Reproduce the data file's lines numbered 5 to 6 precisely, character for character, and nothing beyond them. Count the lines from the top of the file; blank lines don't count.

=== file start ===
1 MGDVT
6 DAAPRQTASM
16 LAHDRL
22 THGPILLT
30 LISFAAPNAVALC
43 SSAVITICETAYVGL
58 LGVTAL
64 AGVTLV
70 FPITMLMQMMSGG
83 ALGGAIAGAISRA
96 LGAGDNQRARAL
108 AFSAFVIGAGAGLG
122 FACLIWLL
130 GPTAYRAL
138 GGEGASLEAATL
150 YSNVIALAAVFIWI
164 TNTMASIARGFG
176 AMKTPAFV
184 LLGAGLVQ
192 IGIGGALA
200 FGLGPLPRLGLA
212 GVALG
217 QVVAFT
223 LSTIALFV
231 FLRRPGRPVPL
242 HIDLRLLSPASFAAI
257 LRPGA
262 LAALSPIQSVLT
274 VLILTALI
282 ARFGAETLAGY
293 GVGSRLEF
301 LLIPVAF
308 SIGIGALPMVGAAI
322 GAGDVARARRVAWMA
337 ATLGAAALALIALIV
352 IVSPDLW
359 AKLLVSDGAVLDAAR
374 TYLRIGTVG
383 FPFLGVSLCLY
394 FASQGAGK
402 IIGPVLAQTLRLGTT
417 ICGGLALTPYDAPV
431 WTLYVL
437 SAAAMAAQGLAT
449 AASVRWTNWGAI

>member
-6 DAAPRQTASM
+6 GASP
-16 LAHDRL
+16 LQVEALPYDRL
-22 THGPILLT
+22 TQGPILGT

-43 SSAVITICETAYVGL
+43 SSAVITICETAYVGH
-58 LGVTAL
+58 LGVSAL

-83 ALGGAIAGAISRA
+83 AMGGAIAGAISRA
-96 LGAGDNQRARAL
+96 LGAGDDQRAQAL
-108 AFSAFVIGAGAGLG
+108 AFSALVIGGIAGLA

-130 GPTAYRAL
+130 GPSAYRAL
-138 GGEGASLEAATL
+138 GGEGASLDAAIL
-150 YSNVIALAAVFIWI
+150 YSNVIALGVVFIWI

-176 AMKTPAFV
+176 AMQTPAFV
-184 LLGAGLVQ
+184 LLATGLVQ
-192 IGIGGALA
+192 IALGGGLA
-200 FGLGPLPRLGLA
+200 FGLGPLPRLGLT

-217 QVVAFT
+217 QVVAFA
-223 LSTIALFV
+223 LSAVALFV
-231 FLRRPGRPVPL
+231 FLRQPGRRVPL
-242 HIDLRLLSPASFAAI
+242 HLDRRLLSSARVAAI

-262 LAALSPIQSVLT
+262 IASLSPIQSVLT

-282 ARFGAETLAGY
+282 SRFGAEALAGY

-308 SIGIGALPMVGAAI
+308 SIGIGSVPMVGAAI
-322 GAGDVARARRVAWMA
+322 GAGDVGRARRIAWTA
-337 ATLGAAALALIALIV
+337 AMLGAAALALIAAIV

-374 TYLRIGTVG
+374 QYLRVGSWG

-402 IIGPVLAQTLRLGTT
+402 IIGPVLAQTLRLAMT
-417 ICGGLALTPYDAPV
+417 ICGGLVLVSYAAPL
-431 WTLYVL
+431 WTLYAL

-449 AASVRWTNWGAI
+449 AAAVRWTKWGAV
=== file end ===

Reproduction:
30 LISFAAPNAVALC
43 SSAVITICETAYVGL